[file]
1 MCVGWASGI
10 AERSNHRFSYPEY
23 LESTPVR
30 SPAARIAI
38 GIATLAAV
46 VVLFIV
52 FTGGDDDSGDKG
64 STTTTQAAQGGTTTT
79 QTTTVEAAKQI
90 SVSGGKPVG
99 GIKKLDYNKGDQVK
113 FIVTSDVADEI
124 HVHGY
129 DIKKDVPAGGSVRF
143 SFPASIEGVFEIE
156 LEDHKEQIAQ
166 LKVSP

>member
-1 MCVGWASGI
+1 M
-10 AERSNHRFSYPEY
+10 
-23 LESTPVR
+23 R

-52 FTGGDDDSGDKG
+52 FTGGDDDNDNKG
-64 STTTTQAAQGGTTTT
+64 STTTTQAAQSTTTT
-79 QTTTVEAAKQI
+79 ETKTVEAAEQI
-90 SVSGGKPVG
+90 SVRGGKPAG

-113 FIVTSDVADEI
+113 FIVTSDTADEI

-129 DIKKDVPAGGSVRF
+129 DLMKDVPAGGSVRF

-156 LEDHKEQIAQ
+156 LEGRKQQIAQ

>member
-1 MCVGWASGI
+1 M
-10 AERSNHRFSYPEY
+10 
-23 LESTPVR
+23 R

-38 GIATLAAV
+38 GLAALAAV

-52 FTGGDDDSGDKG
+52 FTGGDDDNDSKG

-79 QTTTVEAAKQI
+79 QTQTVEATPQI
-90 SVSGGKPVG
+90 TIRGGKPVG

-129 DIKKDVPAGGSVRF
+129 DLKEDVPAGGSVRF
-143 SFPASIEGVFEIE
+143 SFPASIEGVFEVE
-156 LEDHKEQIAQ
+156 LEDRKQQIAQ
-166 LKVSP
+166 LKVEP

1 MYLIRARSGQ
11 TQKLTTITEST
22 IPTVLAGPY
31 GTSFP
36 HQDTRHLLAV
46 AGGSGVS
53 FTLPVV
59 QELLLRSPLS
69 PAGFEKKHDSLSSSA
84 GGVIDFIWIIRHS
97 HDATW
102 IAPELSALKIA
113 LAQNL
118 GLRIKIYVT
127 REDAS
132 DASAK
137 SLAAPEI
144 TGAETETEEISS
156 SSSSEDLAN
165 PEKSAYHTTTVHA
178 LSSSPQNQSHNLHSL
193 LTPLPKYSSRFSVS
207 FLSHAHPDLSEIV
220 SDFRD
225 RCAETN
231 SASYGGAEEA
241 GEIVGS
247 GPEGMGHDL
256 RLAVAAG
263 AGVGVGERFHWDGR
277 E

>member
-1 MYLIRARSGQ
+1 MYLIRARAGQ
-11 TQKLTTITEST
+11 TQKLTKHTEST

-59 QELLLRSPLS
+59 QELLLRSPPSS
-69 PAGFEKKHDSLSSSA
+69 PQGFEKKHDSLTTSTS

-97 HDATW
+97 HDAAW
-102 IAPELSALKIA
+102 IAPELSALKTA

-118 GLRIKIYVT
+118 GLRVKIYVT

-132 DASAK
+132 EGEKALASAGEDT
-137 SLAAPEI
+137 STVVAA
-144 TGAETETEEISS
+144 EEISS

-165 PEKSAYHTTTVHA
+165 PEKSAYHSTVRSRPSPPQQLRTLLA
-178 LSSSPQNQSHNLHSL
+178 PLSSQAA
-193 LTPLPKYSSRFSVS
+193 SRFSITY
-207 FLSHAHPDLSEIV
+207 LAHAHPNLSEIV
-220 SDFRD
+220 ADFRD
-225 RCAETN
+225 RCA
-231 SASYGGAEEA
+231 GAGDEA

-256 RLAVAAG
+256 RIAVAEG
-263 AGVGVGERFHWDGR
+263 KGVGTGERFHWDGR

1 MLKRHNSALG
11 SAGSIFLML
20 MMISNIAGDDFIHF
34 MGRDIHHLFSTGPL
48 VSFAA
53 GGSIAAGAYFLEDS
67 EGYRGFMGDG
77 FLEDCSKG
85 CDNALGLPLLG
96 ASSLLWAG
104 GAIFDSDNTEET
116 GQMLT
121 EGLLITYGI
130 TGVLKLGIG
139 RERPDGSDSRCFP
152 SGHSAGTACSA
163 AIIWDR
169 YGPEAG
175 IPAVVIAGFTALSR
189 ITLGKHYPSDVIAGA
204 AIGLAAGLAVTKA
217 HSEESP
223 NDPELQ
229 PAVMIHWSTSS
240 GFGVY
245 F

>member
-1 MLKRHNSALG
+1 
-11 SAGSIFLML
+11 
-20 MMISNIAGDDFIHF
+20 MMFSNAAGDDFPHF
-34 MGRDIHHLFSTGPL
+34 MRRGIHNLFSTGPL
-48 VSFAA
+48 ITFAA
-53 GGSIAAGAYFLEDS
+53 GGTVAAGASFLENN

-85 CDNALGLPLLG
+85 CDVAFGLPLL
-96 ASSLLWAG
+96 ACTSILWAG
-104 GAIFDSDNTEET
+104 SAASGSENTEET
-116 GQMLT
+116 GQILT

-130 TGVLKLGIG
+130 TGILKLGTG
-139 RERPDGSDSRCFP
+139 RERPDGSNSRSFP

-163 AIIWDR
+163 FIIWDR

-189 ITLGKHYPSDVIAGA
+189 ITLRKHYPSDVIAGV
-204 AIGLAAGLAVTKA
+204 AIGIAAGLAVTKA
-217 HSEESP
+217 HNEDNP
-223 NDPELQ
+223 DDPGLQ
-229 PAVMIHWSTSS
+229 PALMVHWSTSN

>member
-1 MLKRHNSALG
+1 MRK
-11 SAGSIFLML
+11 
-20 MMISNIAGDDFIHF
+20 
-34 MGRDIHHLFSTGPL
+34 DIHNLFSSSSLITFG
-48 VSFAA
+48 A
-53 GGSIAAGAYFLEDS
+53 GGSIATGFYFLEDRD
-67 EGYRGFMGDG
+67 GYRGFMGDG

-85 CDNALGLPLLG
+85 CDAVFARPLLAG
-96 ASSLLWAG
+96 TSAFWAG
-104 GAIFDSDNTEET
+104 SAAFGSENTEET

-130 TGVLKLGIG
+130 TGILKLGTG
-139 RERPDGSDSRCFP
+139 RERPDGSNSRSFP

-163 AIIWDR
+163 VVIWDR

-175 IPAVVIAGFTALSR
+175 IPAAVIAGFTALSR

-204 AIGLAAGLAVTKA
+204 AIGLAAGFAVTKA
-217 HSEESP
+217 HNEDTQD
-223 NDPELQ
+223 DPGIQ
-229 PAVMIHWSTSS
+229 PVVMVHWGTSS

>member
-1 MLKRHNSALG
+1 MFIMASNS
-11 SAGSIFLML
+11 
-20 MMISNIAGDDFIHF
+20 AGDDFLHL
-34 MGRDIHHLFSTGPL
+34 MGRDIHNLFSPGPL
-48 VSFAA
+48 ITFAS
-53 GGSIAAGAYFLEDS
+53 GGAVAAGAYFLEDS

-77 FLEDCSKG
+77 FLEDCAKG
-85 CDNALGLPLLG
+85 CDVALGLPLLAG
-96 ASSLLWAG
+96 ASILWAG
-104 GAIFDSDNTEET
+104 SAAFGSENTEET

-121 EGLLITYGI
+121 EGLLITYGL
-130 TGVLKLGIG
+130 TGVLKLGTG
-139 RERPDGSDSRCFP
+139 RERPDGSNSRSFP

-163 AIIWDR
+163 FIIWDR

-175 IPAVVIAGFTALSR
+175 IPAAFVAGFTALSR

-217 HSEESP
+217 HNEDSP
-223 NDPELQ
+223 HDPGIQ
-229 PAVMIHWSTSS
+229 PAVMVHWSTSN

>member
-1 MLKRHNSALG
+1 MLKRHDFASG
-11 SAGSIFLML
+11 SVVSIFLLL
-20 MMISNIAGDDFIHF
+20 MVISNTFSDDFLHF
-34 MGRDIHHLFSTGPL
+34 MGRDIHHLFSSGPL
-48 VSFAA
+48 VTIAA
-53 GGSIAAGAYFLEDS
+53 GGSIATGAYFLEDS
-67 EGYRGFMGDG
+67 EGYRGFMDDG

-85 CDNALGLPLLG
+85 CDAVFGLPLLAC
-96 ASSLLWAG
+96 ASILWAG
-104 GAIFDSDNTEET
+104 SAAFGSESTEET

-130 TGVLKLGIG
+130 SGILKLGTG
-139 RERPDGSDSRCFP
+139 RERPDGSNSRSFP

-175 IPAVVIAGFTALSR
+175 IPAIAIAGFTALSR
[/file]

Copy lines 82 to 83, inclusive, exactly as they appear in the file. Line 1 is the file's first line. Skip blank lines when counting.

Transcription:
178 LSSSPQNQSHNLHSL
193 LTPLPKYSSRFSVS